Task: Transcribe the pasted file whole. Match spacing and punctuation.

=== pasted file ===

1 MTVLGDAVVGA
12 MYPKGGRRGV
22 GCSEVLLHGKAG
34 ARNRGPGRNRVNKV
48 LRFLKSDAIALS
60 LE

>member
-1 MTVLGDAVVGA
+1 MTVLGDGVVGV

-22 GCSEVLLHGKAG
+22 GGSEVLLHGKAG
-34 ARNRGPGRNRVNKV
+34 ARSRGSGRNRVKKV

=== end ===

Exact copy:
1 MTVLGDAVVGA
12 MYPKGGRRGV
22 GCSEVLLHGKAG
34 ARNRGPGRNRVNKV
48 LRFLKSDAIALS
60 LE

>member
-1 MTVLGDAVVGA
+1 MTVLGDGVVGV

-22 GCSEVLLHGKAG
+22 GGSEVLLHGKAG
-34 ARNRGPGRNRVNKV
+34 ARSRGSGRNRVKKV